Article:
News & Announcements
|Bliss to Trim Civilian Workforce|
|Monday, 21 November 2011 01:00|
Some offered early retirement
El Paso Inc. - November 21, 2011, By Robert Gray, El Paso Inc. staff writer
Some of the 4,000 civilian employees who work at Fort Bliss have been handed early retirement offers, as post officials work to meet cost-cutting targets set by the Army.
It's not clear exactly how many employees are affected.
According to Fort Bliss commander Maj. Gen. Dana Pittard, positions are also being cut through attrition, and in some cases, officials have to seek permission to fill vacant positions.
But Pittard emphasizes that out and out layoffs will be the "last option."
"We want to cut costs before we ever cut people," Pittard told El Paso Inc. in an interview late Friday.
While the specifics are still hazy, Pittard is clear that the cuts to civilian positions will have minimal impact because of all the other growth happening at the post.
"In the aggregate it will seem minimal. Now, saying minimal is one thing but to the person who's losing their job, it is not minimal. It is catastrophic to you, and we understand that," he says.
That the word "cut" is even being mentioned at all in relation to Fort Bliss represents a new reality for a post that has seen explosive growth since 2005, as billions of dollars have been spent on construction and tens of thousands of soldiers have surged onto the Army post.
So far, opportunities to cut without laying anyone off at Fort Bliss have abounded.
"Our nation is $14.7 trillion dollars in debt, so we've just got to be better stewards of the resources we are given," Pittard says.
After a five-month review of contracts at Fort Bliss done earlier this year, Pittard says they have found and cut many redundancies.
The review was conducted by an outside team of officials from the Army Contracting Command.
The review found that Fort Bliss had 72 different copier contracts, which have now been consolidated into fewer than four, according to Pittard. It was a similar situation with cell phones, he says.
The post also had contracts for grounds maintenance from two different entities on post.
Then there is cable television.
"Why do we need cable in so many of our offices?" Pittard says.
And the fire station at William Beaumont Army Medical Center?
"Do we really need a fire station there when there is another one that is five minutes away that can respond to William Beaumont just as well," Pittard says.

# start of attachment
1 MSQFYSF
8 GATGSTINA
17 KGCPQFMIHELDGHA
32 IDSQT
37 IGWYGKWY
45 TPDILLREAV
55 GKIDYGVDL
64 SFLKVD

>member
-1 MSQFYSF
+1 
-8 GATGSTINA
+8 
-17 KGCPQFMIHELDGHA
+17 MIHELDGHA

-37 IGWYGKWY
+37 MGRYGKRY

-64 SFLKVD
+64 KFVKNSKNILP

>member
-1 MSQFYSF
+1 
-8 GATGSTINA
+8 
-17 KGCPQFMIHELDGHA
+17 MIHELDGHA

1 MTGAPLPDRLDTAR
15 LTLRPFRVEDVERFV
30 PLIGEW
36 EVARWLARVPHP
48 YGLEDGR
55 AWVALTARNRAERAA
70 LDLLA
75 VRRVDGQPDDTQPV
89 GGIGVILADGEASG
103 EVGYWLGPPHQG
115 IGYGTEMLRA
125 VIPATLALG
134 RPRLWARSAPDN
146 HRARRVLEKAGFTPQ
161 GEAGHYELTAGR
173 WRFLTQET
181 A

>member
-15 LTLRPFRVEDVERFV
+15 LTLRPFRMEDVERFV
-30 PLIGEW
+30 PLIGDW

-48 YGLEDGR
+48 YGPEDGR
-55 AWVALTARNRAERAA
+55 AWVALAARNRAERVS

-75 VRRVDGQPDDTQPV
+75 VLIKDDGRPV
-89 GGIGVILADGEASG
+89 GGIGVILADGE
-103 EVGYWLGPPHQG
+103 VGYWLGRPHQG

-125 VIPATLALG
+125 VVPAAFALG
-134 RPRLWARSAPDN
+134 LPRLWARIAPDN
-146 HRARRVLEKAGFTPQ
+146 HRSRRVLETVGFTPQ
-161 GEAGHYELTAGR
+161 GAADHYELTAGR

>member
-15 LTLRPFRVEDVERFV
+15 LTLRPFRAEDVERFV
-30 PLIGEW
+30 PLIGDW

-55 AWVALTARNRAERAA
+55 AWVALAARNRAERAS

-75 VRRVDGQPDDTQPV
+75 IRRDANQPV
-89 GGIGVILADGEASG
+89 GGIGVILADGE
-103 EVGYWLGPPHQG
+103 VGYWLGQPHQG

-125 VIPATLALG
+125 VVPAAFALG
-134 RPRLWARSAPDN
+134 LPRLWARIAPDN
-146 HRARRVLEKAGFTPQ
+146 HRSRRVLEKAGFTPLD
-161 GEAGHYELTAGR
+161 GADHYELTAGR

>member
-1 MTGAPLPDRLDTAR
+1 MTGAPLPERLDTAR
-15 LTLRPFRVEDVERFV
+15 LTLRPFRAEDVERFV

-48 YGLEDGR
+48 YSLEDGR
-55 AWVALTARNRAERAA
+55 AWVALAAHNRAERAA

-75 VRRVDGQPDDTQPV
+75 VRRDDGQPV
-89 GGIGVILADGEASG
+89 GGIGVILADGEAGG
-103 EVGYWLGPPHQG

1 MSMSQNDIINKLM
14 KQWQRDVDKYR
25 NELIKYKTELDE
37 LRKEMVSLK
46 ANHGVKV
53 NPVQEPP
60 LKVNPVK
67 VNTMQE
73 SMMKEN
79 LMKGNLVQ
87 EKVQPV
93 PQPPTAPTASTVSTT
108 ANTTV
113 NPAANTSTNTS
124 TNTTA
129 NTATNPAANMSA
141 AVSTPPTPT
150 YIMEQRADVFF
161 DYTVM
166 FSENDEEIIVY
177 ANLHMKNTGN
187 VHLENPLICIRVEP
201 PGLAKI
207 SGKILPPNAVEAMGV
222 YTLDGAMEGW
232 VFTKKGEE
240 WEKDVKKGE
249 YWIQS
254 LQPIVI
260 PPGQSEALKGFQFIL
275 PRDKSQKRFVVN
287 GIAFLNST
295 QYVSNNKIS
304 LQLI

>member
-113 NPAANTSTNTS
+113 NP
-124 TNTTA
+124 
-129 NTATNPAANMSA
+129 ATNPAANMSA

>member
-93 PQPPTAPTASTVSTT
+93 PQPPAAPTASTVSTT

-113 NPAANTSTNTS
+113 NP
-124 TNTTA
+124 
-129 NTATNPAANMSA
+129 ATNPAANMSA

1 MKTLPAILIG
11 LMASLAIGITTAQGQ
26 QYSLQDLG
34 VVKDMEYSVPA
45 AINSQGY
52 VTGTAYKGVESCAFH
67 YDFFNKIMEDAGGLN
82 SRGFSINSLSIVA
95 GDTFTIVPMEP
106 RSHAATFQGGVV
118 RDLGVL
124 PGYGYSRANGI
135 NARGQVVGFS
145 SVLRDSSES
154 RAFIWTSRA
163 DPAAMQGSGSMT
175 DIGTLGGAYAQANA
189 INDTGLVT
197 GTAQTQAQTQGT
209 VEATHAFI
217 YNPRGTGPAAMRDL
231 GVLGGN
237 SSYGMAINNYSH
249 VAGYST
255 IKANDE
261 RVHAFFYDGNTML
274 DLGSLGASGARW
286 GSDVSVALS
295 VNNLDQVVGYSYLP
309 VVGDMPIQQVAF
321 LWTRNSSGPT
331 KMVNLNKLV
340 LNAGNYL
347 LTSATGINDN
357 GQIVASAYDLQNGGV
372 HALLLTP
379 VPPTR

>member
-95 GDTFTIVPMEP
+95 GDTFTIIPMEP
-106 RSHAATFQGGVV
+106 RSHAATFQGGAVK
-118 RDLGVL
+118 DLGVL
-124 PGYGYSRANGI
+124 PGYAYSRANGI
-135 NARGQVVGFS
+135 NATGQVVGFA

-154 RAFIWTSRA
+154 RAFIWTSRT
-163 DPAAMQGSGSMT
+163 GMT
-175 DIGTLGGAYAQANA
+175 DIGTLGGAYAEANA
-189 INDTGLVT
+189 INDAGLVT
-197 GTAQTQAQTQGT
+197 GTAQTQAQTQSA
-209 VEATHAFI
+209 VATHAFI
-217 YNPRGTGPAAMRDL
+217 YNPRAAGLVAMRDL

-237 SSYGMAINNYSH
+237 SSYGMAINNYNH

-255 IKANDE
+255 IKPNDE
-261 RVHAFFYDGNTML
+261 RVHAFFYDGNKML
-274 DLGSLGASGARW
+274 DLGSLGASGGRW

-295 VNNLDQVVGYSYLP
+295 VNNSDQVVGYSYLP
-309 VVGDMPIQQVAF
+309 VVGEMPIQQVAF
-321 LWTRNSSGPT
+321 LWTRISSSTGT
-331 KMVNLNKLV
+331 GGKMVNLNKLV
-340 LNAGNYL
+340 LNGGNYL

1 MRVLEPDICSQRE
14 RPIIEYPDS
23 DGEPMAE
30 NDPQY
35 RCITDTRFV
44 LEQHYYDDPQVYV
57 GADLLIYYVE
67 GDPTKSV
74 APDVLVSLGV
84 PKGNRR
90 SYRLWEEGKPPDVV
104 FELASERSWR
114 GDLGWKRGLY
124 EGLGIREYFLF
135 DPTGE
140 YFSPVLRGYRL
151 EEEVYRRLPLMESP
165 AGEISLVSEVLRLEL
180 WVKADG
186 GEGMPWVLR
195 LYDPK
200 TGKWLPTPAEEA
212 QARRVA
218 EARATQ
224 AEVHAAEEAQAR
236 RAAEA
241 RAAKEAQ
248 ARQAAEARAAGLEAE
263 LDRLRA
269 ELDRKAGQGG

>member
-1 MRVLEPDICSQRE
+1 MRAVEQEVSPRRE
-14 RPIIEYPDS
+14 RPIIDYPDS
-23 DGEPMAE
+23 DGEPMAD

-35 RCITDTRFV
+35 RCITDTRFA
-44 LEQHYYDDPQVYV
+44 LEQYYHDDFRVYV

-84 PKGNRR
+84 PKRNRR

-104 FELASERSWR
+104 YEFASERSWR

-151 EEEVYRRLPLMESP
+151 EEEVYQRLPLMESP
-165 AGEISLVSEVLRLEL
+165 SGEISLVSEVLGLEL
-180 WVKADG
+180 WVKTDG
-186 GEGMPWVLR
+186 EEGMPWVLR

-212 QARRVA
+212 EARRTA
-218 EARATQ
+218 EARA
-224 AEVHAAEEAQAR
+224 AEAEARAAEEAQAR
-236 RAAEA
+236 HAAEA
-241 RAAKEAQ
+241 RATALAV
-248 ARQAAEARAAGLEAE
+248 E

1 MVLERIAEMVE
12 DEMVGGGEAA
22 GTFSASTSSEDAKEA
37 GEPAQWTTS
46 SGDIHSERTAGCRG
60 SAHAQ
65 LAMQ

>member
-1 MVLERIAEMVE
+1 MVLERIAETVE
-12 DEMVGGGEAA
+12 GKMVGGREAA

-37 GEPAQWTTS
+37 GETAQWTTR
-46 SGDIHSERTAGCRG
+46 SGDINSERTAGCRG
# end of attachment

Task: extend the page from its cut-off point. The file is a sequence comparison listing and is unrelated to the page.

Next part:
While the target for Army-wide cuts has varied - it was set at 10 percent at one point - and with a recent change of leadership at the Army Installation Management Command, Pittard said it would be purely speculation to say what the targets are at this point.
Pittard says he has looked at how Fort Bliss can better use its resources since taking command in the summer of 2010, but now there is a much greater sense of urgency and the targets for cuts are much steeper.
If layoffs had to happen, Fort Bliss would be "duty bound" to help people find positions elsewhere, Pittard says.
On Capitol Hill, U.S. Rep. Silvestre Reyes, D-El Paso, says that he is working to protect the growth that is happening at Fort Bliss.
"From our perspective, we don't want any cuts at Fort Bliss, which is on its way to becoming the largest Army facility in the country," Reyes told El Paso Inc. in an interview Friday.
He is a senior member of the powerful House Armed Services Committee and played a central role in the Defense Department's decision to grow Fort Bliss as part of the 2005 Base Realignment and Closure program.
"Are there areas we can look at that we can find areas to save money, absolutely," Reyes says of defense spending. But he adds that cuts have to be made strategically to prevent a "hollowing out of the force."
"Historically, we have never faced so many asymmetrical threats as we are today," he says.
Reyes is seeking re-election to the District 16 seat he has held since 1997 in a race against former City Council Rep. Beto O'Rourke. Of the $240,663 Reyes has raised for re-election from Political Action Committees in the past 7 months, $55,000 appears to have come from defense contractors - almost 23 percent.
The Army is looking to shrink its force by 27,000 soldiers and also trying to cut more than 8,000 civilian jobs by October 2012, according to a CNN report in August.
The cuts will be accomplished through voluntary early separation or retirement, attrition, and, if necessary, layoffs, according to the report.
As for any cuts at Fort Bliss, the impact will be more than offset by all the other growth, Pittard says.
Most notably, the post is building nearly 3,000 more houses, a billion-dollar medical center and working with El Paso Community College to build another campus on East Bliss.
And while Fort Bliss is home to the brigade modernization command, eventually Pittard says, the post will be home to the Army's entire modernization effort.
And that all adds up to more jobs, he says.
"Whatever we do it is always, always with our soldiers, civilians and family members forefront in our minds in terms of making sure that people are taken care of and that we never let readiness slip," Pittard says. "We are fighting a war."
Will the readiness of the soldiers stationed at Fort Bliss slip?
"Not on my watch," he says.
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